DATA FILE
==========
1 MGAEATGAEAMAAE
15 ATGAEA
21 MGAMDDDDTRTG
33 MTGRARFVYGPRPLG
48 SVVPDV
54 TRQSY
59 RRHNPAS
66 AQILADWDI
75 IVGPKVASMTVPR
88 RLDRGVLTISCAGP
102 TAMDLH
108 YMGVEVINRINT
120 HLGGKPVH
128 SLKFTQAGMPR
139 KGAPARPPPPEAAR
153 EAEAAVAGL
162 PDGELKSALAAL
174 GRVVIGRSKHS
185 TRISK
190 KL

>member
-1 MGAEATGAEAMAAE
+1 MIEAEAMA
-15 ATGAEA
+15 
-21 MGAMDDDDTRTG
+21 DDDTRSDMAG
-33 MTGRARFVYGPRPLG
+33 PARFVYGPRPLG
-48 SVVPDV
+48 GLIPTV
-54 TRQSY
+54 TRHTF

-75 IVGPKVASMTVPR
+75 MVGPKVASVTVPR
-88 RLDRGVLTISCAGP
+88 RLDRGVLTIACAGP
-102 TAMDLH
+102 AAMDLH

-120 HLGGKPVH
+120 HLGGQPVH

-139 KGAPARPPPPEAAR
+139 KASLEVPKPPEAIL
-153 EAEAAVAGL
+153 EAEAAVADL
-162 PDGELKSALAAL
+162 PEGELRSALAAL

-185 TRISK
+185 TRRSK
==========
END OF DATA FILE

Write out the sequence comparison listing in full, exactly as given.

1 MGAEATGAEAMAAE
15 ATGAEA
21 MGAMDDDDTRTG
33 MTGRARFVYGPRPLG
48 SVVPDV
54 TRQSY
59 RRHNPAS
66 AQILADWDI
75 IVGPKVASMTVPR
88 RLDRGVLTISCAGP
102 TAMDLH
108 YMGVEVINRINT
120 HLGGKPVH
128 SLKFTQAGMPR
139 KGAPARPPPPEAAR
153 EAEAAVAGL
162 PDGELKSALAAL
174 GRVVIGRSKHS
185 TRISK
190 KL

>member
-1 MGAEATGAEAMAAE
+1 MIEAEAMA
-15 ATGAEA
+15 
-21 MGAMDDDDTRTG
+21 DDDTRSDMAG
-33 MTGRARFVYGPRPLG
+33 PARFVYGPRPLG
-48 SVVPDV
+48 GLIPTV
-54 TRQSY
+54 TRHTF

-75 IVGPKVASMTVPR
+75 MVGPKVASVTVPR
-88 RLDRGVLTISCAGP
+88 RLDRGVLTIACAGP
-102 TAMDLH
+102 AAMDLH

-120 HLGGKPVH
+120 HLGGQPVH

-139 KGAPARPPPPEAAR
+139 KASLEVPKPPEAIL
-153 EAEAAVAGL
+153 EAEAAVADL
-162 PDGELKSALAAL
+162 PEGELRSALAAL

-185 TRISK
+185 TRRSK